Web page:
Lindsey Graham once said his road to Congress ran through a coronary clinic because it involved so many South Carolina barbecues. Today, as a senator, he thinks he sees a path to the Republican presidential nomination. He has many strengths but two substantial problems.
Two clarifying issues efficiently reveal who actually is conservative and underscore two of Hillary Clinton's vulnerabilities. They are the U.S. attack on Libya and her attack on freedom of political speech.
Secretary of State Clinton helped initiate a protracted assassination attempt eight months of chasing Moammar Gaddafi with fighter-bombers. This exercise in regime change succeeded in decapitating Libya's government. It was, however, progressive imperialism, supposedly humanitarian muscularity untainted by any clear and substantial U.S. national interest. Hence its appeal to a liberal administration, which neglected to ask the question conservatives have learned to ask before going abroad in search of monsters to destroy: "But then what?"
Now we know what. Libya is a failed state incubating radical Islamists.
In 2016, when Clinton is asked about her complicity in this calamity, she might say, "What difference, at this point, does it make?" Graham will be unable to press the point effectively. Eight years after the hard lessons of Iraq, he, too, supported violent regime change in Libya. His primary regret was that insufficient U.S. force was employed.
In a joint statement with Sen. John McCain (R-Ariz.), Graham said: "Americans can be proud of the role our country" played, except for "the failure of the United States to employ the full weight of our air power."
Graham did urge taking responsibility for the aftermath: "Let's get on the ground and help the Libyan people establish a democracy." Democracy's prerequisites were, however, as lacking there as they were in Iraq, where we should have learned the perils of "nation-building," and how discordant that project is with all conservative precepts.
Clinton promises to vastly expand the power of the political class to regulate campaign speech about itself, "even if that takes a constitutional amendment." Graham is a better lawyer than Clinton but not clearly a better friend of the First Amendment. He knows it would be necessary to amend this amendment in order to overturn the Supreme Court's 2010 Citizens United decision, which he, like she, dislikes.
Citizens United upheld the right of corporations (in practice, almost entirely incorporated, nonprofit advocacy groups) and unions to unlimited spending for issue advocacy independent of candidates' campaigns. The court simply reasoned that Americans do not forfeit their First Amendment rights when they join together to magnify their political speech.
Clinton's aspiration to make the Bill of Rights less restraining on government and less protective of individuals would be accomplished by empowering Congress to legislate what it considers reasonable restrictions on contributions to finance the dissemination of political speech. The Post reports that, in New Hampshire recently, Graham "called for a constitutional amendment to overturn Citizens United."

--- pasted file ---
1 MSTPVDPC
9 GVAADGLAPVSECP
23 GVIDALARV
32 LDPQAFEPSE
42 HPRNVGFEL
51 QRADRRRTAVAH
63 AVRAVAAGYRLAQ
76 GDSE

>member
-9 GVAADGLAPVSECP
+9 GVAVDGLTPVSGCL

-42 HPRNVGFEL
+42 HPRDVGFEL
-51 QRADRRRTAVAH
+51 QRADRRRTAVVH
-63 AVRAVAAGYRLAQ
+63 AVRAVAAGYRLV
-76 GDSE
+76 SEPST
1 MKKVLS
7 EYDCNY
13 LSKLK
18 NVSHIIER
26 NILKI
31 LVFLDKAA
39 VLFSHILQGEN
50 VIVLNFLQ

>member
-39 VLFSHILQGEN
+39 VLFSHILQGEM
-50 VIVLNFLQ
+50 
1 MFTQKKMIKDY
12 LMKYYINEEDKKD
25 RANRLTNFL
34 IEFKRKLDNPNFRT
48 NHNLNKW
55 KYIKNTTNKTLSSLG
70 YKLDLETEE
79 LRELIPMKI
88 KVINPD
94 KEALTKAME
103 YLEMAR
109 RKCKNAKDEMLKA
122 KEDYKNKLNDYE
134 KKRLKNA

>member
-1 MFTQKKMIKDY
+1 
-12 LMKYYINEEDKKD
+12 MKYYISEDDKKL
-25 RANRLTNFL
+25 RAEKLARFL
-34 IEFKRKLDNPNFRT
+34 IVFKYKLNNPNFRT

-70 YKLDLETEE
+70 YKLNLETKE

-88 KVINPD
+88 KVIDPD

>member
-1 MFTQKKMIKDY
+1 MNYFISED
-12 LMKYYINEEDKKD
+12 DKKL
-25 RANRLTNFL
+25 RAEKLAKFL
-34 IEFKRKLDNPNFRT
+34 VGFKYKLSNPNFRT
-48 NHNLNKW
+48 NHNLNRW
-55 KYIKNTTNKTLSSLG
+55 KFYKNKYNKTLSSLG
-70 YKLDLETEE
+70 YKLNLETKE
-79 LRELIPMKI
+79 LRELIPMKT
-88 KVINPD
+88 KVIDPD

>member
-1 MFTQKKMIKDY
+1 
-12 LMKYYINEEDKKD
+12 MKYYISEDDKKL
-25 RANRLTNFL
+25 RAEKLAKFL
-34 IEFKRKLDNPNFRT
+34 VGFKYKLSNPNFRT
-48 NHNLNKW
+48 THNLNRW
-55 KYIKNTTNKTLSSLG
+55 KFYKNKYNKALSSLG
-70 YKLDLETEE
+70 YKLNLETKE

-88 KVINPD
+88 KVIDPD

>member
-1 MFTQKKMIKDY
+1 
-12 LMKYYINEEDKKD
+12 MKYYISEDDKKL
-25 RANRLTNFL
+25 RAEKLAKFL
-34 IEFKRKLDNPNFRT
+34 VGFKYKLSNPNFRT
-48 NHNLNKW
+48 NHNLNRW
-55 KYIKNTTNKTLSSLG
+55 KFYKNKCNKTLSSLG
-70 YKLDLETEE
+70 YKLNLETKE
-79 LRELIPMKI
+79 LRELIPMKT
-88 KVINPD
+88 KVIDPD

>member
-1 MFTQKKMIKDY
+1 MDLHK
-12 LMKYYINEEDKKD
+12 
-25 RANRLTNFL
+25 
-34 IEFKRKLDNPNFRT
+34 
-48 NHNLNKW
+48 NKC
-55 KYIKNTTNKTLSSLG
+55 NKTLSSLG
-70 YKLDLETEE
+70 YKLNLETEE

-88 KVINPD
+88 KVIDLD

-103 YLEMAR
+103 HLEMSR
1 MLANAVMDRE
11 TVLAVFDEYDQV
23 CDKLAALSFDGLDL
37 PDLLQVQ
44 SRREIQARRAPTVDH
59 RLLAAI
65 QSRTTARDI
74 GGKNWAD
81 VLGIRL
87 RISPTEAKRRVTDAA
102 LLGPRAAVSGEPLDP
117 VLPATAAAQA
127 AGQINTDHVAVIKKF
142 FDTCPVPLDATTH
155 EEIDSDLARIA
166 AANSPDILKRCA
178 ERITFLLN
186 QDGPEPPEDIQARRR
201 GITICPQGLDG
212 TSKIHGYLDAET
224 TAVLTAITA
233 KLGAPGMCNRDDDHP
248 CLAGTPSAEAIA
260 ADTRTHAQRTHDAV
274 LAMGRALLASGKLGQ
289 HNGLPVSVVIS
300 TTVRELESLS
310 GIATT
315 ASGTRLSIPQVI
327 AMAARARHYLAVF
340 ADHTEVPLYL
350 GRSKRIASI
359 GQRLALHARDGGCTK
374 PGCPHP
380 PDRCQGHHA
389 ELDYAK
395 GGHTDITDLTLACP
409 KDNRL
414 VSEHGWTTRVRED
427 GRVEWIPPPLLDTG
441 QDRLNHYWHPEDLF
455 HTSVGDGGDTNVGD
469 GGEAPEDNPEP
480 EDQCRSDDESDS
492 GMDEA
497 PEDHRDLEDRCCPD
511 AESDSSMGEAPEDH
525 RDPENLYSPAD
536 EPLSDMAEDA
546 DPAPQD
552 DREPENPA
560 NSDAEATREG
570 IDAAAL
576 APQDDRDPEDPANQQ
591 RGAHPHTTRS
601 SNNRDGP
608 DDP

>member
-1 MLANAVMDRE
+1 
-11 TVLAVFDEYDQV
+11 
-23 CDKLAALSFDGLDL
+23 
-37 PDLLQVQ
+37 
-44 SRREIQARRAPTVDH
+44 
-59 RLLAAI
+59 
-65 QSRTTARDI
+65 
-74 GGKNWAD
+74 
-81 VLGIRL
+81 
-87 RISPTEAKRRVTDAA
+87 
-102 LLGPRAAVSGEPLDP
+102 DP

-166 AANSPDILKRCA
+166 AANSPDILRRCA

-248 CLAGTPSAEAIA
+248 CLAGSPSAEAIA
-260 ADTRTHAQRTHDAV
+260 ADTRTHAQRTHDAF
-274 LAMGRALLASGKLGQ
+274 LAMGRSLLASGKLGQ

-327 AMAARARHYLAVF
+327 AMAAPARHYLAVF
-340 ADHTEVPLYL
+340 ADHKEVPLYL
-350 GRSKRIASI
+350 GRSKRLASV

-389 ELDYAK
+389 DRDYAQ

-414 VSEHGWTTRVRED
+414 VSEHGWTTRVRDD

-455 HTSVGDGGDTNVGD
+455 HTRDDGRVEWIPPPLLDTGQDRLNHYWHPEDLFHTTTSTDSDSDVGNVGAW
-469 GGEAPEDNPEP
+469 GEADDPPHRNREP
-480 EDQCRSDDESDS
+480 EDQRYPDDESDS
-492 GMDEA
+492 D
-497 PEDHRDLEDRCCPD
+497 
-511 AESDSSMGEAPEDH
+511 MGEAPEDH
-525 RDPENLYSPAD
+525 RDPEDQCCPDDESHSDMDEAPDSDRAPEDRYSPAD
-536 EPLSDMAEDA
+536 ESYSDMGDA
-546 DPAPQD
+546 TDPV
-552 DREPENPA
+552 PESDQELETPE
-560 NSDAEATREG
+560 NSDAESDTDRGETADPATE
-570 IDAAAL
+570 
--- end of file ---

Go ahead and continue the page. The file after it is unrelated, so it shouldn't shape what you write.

Challenged about this, he says he might consider instead undoing the damage he, his friend McCain and other "reformers" have done. Removing limits on contributions to parties (with immediate disclosure on the Internet) would divert the flow of money from super PACs back to the parties, where it once went. Parties should then be able to make unlimited expenditures for, and coordinate with, their candidates, which present law severely restricts. This would make parties more robust and accountable, and campaign political financing more transparent.
Super PACs, which Graham regrets as strongly as he needs and desires the backing of one, have been summoned into existence by limits on contributions to candidates and parties. These limits have diverted money into the super PACs that must not "coordinate" with candidates.
The infancy of super PACs is, Graham says, over. "They are full-blown teenagers" who in this cycle could, he thinks, produce a brokered nominating convention. A super PAC devoted to helping a particular candidate can "create viability beyond winning." Usually, he says, candidacies are ended by a scarcity of money or a surfeit of embarrassment, or both. Suppose, however, that super PACs enable, say, five 2016 candidates to survive until July, losing often but winning here and there, particularly in states that allocate their delegates not winner-take-all but proportionally. Suppose the five reach the convention with a combined total of delegates larger than the 1,236 (this might change) needed for a nominating majority. What fun.
To reach a rendezvous with Clinton in the autumn of 2016, Graham must play by the rules we have. Win or lose, he is too intelligent to join her in proposing slapdash constitutional vandalism.